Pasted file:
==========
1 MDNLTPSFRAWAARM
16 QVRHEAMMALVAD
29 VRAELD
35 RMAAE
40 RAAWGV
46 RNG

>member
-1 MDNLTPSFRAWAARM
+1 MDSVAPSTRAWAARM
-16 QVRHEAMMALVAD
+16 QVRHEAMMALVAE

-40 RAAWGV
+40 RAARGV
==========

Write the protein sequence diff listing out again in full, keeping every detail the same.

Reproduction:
1 MDNLTPSFRAWAARM
16 QVRHEAMMALVAD
29 VRAELD
35 RMAAE
40 RAAWGV
46 RNG

>member
-1 MDNLTPSFRAWAARM
+1 MDSVAPSTRAWAARM
-16 QVRHEAMMALVAD
+16 QVRHEAMMALVAE

-40 RAAWGV
+40 RAARGV